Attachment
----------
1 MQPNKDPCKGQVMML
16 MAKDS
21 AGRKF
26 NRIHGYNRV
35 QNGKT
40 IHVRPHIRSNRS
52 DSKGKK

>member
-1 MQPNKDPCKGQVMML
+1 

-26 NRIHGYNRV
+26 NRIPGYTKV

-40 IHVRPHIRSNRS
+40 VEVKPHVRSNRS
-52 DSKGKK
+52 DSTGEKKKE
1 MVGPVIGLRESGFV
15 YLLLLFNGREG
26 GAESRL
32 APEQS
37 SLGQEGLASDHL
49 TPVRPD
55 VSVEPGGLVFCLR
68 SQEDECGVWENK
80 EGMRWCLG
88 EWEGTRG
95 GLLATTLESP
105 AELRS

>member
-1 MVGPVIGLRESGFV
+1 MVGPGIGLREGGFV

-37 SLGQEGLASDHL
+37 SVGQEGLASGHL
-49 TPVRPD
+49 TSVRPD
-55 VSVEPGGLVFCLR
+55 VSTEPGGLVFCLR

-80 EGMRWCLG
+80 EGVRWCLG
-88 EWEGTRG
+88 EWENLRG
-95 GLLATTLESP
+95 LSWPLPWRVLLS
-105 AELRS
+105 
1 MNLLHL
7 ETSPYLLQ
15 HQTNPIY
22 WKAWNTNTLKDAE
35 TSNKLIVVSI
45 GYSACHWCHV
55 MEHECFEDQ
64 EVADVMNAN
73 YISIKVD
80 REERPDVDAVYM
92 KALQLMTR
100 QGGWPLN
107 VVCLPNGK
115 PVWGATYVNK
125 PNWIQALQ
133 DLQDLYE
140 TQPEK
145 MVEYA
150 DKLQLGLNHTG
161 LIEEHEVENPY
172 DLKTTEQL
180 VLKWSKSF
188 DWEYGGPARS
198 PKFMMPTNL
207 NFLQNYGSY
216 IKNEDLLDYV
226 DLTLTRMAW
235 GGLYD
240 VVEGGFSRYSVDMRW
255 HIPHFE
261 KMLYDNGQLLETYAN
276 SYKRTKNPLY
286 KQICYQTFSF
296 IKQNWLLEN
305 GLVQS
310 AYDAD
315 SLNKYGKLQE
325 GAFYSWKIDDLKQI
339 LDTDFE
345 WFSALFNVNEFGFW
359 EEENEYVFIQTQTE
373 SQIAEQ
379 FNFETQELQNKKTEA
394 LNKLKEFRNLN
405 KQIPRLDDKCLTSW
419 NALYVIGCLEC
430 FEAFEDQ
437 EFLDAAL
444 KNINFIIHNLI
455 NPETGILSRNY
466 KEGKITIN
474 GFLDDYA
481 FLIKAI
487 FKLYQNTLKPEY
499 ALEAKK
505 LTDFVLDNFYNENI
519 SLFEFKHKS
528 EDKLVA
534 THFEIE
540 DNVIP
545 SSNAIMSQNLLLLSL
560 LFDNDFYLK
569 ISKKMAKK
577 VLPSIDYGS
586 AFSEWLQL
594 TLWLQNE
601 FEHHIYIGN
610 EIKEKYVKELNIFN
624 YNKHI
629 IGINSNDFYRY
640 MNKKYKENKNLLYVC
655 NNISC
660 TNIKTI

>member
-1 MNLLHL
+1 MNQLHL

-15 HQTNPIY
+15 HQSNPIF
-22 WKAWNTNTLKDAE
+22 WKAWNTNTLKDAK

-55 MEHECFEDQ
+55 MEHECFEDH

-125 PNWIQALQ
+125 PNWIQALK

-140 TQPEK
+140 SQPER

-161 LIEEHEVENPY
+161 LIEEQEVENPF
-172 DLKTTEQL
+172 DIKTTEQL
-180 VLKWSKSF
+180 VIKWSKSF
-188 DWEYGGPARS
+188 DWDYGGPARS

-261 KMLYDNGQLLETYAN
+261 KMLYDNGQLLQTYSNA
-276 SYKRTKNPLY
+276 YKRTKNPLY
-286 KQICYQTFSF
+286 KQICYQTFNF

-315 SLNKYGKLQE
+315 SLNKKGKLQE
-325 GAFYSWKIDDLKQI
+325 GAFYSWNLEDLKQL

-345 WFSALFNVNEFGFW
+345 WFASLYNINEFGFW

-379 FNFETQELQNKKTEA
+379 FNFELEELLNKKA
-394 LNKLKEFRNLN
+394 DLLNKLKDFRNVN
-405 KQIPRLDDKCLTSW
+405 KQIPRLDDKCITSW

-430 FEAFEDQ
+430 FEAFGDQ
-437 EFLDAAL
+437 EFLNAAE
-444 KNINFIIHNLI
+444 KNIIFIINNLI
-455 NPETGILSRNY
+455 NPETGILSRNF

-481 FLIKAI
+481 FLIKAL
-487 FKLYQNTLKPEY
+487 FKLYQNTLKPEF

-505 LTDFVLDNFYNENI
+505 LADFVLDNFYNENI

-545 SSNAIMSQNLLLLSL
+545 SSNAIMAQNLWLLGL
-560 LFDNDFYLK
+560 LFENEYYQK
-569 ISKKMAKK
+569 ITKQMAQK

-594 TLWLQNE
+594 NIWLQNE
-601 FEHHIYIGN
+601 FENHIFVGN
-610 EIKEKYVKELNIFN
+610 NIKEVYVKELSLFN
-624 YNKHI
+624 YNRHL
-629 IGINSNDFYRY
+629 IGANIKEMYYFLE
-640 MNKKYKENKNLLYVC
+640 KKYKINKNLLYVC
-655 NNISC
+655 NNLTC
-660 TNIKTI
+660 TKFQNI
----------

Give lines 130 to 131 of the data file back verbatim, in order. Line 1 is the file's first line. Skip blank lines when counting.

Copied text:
-140 TQPEK
+140 SQPER